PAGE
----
One would think they will get it right eventually.

I saw the ECO boys (incl. the Boss) over in Ulsteinvik sniffing around the yards a few months ago, and of course Island Offshore is exactly right there. It is not as if the ability to gather relevant information is not there, so it is reasonable to think they have been gathering it. Boat designing & building ain’t rocket science and every squarehead in Norway speaks a darned good English.

These guys are all Norwegian http://www.youtube.com/watch?v=jofNR_WkoCE

[QUOTE=tugsailor;135070]What do you think?[/QUOTE]

I think having a boat designed and built in the bayou for subarctic use shows why it shouldn’t be done.

The fuel system design alone shows Bubba was way over his head and ABS failed to catch what should have been obvious points of failure. The CG inspectors should have seen that even a competent and dedicated engineer would have found it impossible to manage the fuel system* properly. The results were virtually inevitable.

*as shown in the photographs. If the drains were located where they were supposed to be and sight glasses were fitted in the locations provided, at least then a competent engineer would have discovered the problems early enough to have sounded a warning. As is, someone who should have known better allowed what is shown on the photos and an incompetent chief engineer never bothered to correct the arrangement and didn’t know enough to recognize the parade of red flags that were passing in front of him.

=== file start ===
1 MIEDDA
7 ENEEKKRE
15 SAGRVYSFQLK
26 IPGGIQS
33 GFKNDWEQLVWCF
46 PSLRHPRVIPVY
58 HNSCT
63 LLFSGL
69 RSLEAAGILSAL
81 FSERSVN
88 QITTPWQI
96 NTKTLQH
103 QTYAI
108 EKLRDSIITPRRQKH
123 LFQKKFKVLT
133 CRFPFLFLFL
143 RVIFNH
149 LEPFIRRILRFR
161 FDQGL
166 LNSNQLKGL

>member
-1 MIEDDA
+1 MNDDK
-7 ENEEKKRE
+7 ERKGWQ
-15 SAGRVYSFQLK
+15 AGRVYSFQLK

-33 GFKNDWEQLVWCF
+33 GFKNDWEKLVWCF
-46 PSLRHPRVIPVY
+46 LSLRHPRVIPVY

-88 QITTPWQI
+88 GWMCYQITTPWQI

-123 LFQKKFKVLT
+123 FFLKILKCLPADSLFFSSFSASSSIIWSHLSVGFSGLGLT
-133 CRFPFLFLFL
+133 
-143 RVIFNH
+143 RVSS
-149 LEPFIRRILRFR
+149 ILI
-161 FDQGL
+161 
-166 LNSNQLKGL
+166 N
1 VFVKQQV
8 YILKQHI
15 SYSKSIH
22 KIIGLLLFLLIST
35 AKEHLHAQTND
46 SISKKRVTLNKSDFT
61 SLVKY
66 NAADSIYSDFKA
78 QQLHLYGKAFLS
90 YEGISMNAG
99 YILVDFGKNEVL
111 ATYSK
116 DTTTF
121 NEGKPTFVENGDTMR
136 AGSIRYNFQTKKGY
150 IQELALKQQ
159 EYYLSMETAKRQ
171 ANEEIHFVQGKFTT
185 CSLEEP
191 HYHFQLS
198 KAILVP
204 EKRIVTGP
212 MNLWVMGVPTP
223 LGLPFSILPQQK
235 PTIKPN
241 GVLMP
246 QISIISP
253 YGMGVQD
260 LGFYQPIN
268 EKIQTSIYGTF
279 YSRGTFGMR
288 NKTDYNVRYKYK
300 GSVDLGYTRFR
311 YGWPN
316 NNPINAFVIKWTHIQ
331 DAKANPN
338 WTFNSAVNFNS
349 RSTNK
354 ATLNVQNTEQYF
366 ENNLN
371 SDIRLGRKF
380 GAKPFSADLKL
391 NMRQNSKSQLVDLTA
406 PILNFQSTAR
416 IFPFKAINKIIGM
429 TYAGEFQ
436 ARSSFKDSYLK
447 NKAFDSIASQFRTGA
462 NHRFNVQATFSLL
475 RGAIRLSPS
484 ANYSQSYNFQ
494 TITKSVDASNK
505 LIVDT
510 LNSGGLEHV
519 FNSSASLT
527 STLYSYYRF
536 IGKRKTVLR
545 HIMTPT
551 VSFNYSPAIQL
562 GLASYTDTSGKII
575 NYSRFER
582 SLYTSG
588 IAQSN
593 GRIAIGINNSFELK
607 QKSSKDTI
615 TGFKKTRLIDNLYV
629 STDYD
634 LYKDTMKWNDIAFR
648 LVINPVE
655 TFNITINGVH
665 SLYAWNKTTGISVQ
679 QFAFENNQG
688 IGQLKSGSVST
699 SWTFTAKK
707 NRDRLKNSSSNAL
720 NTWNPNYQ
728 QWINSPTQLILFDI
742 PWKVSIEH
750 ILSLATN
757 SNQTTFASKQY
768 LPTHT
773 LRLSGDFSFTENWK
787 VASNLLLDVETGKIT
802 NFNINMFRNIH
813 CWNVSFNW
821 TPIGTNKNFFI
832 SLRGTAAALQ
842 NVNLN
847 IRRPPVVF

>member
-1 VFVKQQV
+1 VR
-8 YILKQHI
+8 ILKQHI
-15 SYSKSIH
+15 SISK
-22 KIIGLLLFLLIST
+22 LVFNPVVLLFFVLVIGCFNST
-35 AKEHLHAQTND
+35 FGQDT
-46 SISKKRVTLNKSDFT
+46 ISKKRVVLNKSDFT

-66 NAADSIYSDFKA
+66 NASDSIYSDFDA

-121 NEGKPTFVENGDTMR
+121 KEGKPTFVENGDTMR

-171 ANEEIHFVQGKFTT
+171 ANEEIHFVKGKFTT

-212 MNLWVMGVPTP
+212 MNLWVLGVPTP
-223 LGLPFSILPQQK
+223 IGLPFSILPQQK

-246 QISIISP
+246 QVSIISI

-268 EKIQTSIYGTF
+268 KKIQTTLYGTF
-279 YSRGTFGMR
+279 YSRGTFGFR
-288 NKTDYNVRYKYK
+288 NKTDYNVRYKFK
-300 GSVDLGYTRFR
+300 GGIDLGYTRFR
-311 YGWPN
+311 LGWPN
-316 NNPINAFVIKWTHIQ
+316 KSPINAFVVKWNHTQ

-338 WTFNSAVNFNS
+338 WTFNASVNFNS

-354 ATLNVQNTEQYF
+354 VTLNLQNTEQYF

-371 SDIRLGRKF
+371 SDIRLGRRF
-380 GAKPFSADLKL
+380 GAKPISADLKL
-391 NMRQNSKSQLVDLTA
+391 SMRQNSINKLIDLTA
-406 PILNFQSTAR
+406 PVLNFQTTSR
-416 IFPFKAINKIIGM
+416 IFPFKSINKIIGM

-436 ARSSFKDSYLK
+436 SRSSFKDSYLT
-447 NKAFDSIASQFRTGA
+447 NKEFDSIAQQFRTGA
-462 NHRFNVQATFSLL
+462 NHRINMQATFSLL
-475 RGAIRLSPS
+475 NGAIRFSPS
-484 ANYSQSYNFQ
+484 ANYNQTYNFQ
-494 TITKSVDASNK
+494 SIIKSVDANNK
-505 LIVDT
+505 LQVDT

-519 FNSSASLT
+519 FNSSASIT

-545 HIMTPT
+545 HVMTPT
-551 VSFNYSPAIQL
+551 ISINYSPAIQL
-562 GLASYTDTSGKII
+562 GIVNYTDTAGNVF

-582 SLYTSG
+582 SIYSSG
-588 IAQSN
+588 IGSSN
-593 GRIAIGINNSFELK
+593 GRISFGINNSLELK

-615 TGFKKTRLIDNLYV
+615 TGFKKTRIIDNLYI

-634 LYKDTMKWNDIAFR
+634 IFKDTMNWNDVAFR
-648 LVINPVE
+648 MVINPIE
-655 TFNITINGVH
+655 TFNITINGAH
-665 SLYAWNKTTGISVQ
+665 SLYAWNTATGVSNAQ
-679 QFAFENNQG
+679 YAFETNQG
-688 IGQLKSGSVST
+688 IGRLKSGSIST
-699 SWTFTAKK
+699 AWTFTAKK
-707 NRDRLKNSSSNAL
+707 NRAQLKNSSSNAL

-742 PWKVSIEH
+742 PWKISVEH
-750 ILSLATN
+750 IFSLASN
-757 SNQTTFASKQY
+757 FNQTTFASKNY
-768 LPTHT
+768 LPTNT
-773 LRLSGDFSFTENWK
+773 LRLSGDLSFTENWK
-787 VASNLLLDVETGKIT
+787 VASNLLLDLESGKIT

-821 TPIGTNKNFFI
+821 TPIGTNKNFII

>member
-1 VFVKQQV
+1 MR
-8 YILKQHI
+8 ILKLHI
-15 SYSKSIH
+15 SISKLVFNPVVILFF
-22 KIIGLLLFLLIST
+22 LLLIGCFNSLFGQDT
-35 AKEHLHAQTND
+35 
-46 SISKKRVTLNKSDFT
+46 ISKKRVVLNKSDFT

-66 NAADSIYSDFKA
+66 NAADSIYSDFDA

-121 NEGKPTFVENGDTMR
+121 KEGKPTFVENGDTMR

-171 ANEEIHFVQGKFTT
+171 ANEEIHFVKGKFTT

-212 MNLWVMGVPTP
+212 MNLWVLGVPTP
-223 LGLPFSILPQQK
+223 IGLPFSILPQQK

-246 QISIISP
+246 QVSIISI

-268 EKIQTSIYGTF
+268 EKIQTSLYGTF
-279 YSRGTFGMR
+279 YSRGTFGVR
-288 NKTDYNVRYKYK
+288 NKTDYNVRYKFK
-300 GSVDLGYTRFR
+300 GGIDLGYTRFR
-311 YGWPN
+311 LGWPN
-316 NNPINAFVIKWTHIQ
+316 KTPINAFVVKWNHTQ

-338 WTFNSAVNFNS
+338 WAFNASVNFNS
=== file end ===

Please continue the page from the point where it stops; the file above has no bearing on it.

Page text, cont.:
[QUOTE=tugsailor;135070]C.captain and I have had a disagreement for awhile. He maintains that Aiviq is a poorly designed compromise boat for too many different missions and will never be any good at any of them. I have maintained that Aiviq just has a few bugs to be worked out and that it will eventually prove to be a successful boat. So far, it looks like c.captain is winning this argument.

What do you think?[/QUOTE]

I have to agree with c.captain Aiviq is a MUV (Multi Useless Vessel), ECO tried to cover too many fields with the same vessel.